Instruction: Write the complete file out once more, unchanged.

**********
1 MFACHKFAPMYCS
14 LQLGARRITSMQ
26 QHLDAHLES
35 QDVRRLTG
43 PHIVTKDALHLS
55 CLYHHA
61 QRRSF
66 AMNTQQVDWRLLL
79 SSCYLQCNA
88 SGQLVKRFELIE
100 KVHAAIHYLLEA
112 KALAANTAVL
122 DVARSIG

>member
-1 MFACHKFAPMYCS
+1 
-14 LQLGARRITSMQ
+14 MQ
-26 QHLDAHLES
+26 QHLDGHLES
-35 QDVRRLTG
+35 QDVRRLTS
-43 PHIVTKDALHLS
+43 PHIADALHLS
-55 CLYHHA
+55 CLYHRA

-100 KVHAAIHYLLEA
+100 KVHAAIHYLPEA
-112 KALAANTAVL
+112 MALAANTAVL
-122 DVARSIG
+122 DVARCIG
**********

1 MFACHKFAPMYCS
14 LQLGARRITSMQ
26 QHLDAHLES
35 QDVRRLTG
43 PHIVTKDALHLS
55 CLYHHA
61 QRRSF
66 AMNTQQVDWRLLL
79 SSCYLQCNA
88 SGQLVKRFELIE
100 KVHAAIHYLLEA
112 KALAANTAVL
122 DVARSIG

>member
-1 MFACHKFAPMYCS
+1 
-14 LQLGARRITSMQ
+14 MQ
-26 QHLDAHLES
+26 QHLDGHLES
-35 QDVRRLTG
+35 QDVRRLTS
-43 PHIVTKDALHLS
+43 PHIADALHLS
-55 CLYHHA
+55 CLYHRA

-100 KVHAAIHYLLEA
+100 KVHAAIHYLPEA
-112 KALAANTAVL
+112 MALAANTAVL
-122 DVARSIG
+122 DVARCIG